Maybe that means we need new leaders.
Former State Senatore Atkinson's film was actually a not-to-subtle political propaganda film which does not deserve to be considered a "documentary". An ednd to the Klamath Dam and Water Deals would be a good thing. All three Agereements are problematic for a variety of reasons which interested readers can learn about at KlamBlog (www.KlamBlog.blogspot.com).
The bottom line is that restoration of the Klamath River and recovery of Klamath Salmon can not occur under these deals because, as the Yurok Tribe recently acknowledged, they will not provide the Klamath River flows needed to ameliorate the salmon disease epidemic which is killing miost juvenile salmon before they can reach the ocean.
And end to these deals will result in a dam removal settlement within the normal FERC process and to a better deal with ag interests which provides "certainty" not just for irrigators but also for Klamath River flows adequate for restoration.
While it has many flaws, the most basic problem with the KBRA is that it provides "certainty" to one group of irrigators - the federal Irrigation Elite - while creating greater uncertainty for non-federal irrigators, including those in the Shasta and Scott, and for Klamath River Salmon. While water for federal irrigators is guaranteed, the water salmon need to survive and thrive depends on irrigators above Upper Klamath Lake being willing to sell 30,000 acre feet of water and Congress appropriating the money for the purchases. Furthermore, the federal Irrigation Elite gets the first 10,000 acre feet of "demand reduction" by purchase and retirement of water rights. That makes it unlikely salmon will ever get the water they need. A "balanced" agreement would provide the spring flows salmon need right now to survive the salmon disease epidemic. A balanced agreement would share the "uncertainty" of an over-allocated water supply among all water users and not put all the uncertainty onto the salmon. A balanced agreement is possible but not until a stake is driven into the heart of the KBRA. There are good deals and there are bad deals; as the current salmon disease epidemic indicates, the KBRA is a bad deal because it does not provide the flows the Klamath River and Klamath Salmon need.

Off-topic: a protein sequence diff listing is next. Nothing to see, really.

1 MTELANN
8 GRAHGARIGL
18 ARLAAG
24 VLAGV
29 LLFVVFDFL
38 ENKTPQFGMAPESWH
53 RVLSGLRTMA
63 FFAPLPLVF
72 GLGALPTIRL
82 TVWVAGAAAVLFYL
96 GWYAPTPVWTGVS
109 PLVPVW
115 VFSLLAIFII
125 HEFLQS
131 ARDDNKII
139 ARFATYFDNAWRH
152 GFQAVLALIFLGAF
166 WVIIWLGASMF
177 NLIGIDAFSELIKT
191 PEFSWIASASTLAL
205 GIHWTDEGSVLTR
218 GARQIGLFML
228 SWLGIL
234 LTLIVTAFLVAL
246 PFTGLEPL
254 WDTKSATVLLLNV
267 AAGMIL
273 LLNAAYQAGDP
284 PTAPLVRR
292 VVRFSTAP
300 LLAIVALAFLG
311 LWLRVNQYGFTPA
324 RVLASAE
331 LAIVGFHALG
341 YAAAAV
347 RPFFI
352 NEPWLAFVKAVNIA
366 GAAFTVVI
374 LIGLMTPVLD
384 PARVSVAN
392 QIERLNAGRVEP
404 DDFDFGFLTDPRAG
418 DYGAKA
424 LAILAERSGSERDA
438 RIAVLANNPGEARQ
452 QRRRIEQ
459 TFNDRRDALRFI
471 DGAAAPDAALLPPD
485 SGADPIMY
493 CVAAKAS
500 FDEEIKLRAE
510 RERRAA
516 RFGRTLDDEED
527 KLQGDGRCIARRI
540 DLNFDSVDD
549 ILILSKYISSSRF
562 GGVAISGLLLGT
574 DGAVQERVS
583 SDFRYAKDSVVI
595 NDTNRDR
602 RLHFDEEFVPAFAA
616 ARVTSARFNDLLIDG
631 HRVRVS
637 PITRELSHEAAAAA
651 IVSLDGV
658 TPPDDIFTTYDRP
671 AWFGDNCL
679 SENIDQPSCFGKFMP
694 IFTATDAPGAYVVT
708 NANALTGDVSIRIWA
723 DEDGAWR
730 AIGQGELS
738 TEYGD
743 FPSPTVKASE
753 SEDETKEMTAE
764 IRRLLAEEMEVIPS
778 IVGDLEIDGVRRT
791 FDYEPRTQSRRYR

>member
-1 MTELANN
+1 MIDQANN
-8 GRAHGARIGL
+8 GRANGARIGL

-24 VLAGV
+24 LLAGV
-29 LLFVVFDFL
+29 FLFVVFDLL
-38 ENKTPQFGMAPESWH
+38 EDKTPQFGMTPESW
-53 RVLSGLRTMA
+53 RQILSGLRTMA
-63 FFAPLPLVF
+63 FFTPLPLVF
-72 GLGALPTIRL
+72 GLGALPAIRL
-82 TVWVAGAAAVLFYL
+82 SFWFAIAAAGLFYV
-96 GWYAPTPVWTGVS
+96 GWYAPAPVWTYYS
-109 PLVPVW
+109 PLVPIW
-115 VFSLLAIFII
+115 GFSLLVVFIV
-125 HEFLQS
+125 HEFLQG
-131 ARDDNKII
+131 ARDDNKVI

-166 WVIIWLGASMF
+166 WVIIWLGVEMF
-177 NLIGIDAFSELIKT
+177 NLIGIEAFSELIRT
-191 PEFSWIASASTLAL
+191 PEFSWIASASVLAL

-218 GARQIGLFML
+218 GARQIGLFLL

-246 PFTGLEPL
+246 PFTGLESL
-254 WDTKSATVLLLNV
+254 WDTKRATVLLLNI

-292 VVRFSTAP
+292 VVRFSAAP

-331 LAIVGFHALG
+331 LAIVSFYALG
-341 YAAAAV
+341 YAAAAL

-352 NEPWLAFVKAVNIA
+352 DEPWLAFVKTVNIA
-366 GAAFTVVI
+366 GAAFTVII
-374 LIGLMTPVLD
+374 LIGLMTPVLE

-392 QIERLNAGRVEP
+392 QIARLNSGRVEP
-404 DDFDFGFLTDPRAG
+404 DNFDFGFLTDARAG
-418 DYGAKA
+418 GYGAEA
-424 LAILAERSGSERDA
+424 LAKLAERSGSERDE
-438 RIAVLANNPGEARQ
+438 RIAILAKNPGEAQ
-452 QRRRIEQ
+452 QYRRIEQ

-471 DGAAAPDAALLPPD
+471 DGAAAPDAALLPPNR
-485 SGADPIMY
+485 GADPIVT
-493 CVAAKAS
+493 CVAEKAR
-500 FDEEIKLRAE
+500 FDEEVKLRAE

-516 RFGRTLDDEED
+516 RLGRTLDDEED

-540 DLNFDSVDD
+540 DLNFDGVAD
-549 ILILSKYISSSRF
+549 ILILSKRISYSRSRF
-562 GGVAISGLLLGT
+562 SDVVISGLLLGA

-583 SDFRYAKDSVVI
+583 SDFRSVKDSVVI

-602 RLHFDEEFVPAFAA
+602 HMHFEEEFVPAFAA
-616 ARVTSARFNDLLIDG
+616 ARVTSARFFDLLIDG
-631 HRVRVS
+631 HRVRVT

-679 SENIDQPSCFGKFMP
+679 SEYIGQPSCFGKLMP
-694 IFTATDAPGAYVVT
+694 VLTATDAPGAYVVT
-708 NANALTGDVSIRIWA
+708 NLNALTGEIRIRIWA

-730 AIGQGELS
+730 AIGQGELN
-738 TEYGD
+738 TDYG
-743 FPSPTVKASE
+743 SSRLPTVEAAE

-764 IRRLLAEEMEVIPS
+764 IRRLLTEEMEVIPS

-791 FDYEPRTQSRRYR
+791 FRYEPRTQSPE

The Yurok Tribal Government's "withdrawal" appears to be little more than a negotiating ploy; leaders will travel to Oregon next week to resume negotiations in an attempt to "regain" the "bargained for benefits" those leaders thought they had secured when they signed the KBRA. It is unknown whether the leaders are simply looking for funding guarantees or if they will insist on the springtime flushing flows which scientists tell us are needed to ameliorate the fish disease epidemic that results in only 8% of the salmon fry migrating down the Klamath River making it to the ocean.
Whatever the fate of ongoing negotiations, one lesson is clear from what has transpired since the KBRA was signed: Real power to secure real and durable benefits for the River and Klamath Salmon depends on the water rights a tribe has asserted. The failure of the Yurok Tribe to assert its inherent reserved right to Klamath River flows was and remains a colossal mistake. Until Yurok Tribal leaders recognizes that mistake and take clear action to secure those inherent water rights, the Tribe will remain in a weak position to negotiate for the River, Klamath Salmon and the related interests of its members.
Securing the Yurok Tribe's reserved right to Klamath River restoration flows may take a generation. But that is a short time in the life of a River. Let's hope Yurok leaders take the long view.
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In Print This Week:
Feb 16, 2017
vol XXVIII issue 7
Under the Color of Authority
The North Coast Journal